Zimbabwe recently held national elections. The ruling ZANU-PF party won a resounding majority of seats in Parliament, despite the contestations of the elections in certan quotas. Zimbabwe has a population of about 12.5 million almost half of which live in urban areas. Zimbabwe has an unemployment rate averaging over 80%, of which the majority of the unemployed depended on the informal sector; inflation is pegged around 130-145 %. There are also severe shortages in other food stuffs, fuel and basic commodities.
It is within this context that Operation Murambatsvina-Restore Order was officially started on 19 May 2005. President Mugabe initiated this campaign to rid Zimbabwe of what he told Parliament was "a chaotic state of affairs" in the nation's cities and towns.
The result has been that the evictions of 250,000 people without provision of alternative accommodation or sufficient notice. Additionally, 30,000 street vendors have been arrested for trying to sell their wares. The evictions have destroyed people's livelihoods leaving people to survive out in the open on cold winter nights. Some children have reportedly died during the demolitions and police are restricting civil society providing assistance to those affected.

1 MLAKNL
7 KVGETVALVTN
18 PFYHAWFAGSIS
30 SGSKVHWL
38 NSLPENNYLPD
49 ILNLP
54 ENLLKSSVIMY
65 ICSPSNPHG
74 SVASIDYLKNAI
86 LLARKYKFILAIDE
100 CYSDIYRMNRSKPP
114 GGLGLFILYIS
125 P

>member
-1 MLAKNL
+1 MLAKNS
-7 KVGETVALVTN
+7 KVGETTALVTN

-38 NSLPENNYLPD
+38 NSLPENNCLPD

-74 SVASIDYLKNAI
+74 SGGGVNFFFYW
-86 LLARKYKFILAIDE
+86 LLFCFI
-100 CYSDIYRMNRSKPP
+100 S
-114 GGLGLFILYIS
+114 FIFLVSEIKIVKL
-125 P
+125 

The UN Special Rapporteur on Adequate Housing recently appealed to the authorities to halt the mass forced evictions, and reminded the government of Zimbabwe that various resolutions by the United Nations Commission on Human Rights clearly stated that 'the practice of forced eviction constitutes a gross violation of human rights'. Zimbabwe has not heeded the calls and Operation Murambatsvina-Restore Order continues to evict the urban poor and destroy informal trading.